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One Response to Expectations low for saving capitalism

  1. By limiting building in the face of a growing population, you drive up property prices and rents, making Palo Alto even less affordable for the working class and more a bastion for the rich. Government-funded housing would solve the problem , but there seems to be no taste for that in either Sacrcramento or Washington, DC.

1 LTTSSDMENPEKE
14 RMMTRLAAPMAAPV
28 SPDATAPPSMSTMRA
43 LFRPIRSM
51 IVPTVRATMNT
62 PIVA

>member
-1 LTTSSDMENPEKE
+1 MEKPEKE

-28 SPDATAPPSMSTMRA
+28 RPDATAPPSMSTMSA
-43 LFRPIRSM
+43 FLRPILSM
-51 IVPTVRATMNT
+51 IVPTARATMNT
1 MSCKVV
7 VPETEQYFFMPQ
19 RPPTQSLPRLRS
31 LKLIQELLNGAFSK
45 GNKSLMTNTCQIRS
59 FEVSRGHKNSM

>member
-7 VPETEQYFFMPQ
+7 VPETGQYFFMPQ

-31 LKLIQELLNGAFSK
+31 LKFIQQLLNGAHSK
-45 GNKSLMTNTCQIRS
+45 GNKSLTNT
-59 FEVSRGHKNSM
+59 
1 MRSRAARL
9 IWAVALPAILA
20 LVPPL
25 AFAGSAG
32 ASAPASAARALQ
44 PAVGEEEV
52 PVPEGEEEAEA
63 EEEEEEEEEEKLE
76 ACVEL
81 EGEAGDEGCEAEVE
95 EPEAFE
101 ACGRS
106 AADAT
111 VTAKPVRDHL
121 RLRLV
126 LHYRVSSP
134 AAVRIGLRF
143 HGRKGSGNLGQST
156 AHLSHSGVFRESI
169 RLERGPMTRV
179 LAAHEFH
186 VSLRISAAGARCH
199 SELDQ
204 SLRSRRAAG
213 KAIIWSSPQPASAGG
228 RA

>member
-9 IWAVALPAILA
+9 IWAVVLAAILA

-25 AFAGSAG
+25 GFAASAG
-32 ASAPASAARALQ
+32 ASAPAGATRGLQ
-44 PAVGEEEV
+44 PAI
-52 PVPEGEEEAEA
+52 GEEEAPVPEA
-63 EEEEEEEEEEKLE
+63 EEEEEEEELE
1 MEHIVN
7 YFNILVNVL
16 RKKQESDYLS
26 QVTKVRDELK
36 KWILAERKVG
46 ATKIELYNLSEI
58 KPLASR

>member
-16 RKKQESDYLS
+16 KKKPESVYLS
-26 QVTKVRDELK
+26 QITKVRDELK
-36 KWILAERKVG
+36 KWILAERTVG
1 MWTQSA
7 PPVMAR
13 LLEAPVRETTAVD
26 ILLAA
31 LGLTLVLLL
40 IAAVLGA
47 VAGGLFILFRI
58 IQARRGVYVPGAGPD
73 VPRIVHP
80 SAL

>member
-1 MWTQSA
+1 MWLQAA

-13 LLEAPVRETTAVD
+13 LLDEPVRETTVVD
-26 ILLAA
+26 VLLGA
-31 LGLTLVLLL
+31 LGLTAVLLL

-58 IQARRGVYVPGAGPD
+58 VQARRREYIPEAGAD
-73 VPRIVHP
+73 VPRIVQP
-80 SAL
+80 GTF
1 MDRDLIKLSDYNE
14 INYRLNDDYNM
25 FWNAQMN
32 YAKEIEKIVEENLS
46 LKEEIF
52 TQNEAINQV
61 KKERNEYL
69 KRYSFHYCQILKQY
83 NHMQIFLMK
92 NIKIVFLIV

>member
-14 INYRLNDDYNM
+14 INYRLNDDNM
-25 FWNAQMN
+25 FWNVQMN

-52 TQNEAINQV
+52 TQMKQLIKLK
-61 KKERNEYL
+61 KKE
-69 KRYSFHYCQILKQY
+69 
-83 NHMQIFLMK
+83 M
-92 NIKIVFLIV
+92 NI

Thanks, for commenting, Brian. Your succinct statement, in 50 words, is very near the ethos of a special interest group here, Palo Alto Forward. But the counter-argument, and what has motivated me for five years of engagement or at least striving, and what would animate the campaign I am contemplating — running for assembly on a single-issue, notwithstanding about whether it is or isn’t consistent with Reich, or Reich would or would not approve of such — is that its a total fallacy, that in a situation that lacks what John Kenneth Galbraith would call “countervailing power”, where elites manipulate policy for their continued selfish gain, leadership claims to want to help a problem but they are merely trying to capitalize on it, and continue the status quo. What is more observable, I would argue, is that letting builders build what they will — to de-regulate and de-zone, or upzone as we sometimes call it — would enrich them, the builders, serve the needs of the one percent and make life worse not better for the middle class and poor. Now I admit I have not proven my case — and in effect I am calling out for instance Kasperzak and Berman — I’m calling them (self-serving), in essence, but I say where there is smoke there is fire and the 72 gifts from real estate special interests, who are arguably flooding this local race with cash, increasing their power, is part and parcel of what I’ve observed on a local (Palo Alto) level and what I think, consistent with Reich’s writings, about what is going wrong on a national and international level. And absent a more frank, more direct and more effective discussion of rent control, I doubt the sincerity of those who say we can build our way out of the problem by deregulation. Your analysis, with due respect, is superficial; you need to focus your microscope a little better or bump up the mag. It’s like me asking you what kind of pastrami that is on your page, those yummy-looking pink squares. – the editor